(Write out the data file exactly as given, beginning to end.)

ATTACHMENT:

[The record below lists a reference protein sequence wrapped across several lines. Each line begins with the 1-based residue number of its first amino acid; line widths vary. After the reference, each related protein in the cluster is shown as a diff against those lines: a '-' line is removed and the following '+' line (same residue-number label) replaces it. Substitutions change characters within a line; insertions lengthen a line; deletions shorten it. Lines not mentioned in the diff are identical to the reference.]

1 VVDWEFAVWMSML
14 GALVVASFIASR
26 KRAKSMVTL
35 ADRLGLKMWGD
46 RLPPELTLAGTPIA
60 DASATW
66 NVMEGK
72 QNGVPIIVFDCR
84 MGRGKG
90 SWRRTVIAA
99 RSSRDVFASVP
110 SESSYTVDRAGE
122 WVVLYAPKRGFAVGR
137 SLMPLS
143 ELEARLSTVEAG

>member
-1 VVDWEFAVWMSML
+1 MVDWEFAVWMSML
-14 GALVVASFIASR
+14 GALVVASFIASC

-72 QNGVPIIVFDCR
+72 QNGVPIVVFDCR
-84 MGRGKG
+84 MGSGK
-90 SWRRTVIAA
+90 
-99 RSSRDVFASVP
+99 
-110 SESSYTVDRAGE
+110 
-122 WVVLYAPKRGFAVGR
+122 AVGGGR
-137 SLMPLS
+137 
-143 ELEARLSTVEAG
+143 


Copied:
[The record below lists a reference protein sequence wrapped across several lines. Each line begins with the 1-based residue number of its first amino acid; line widths vary. After the reference, each related protein in the cluster is shown as a diff against those lines: a '-' line is removed and the following '+' line (same residue-number label) replaces it. Substitutions change characters within a line; insertions lengthen a line; deletions shorten it. Lines not mentioned in the diff are identical to the reference.]

1 VVDWEFAVWMSML
14 GALVVASFIASR
26 KRAKSMVTL
35 ADRLGLKMWGD
46 RLPPELTLAGTPIA
60 DASATW
66 NVMEGK
72 QNGVPIIVFDCR
84 MGRGKG
90 SWRRTVIAA
99 RSSRDVFASVP
110 SESSYTVDRAGE
122 WVVLYAPKRGFAVGR
137 SLMPLS
143 ELEARLSTVEAG

>member
-1 VVDWEFAVWMSML
+1 MVDWEFAVWMSML
-14 GALVVASFIASR
+14 GALVVASFIASC

-72 QNGVPIIVFDCR
+72 QNGVPIVVFDCR
-84 MGRGKG
+84 MGSGK
-90 SWRRTVIAA
+90 
-99 RSSRDVFASVP
+99 
-110 SESSYTVDRAGE
+110 
-122 WVVLYAPKRGFAVGR
+122 AVGGGR
-137 SLMPLS
+137 
-143 ELEARLSTVEAG
+143 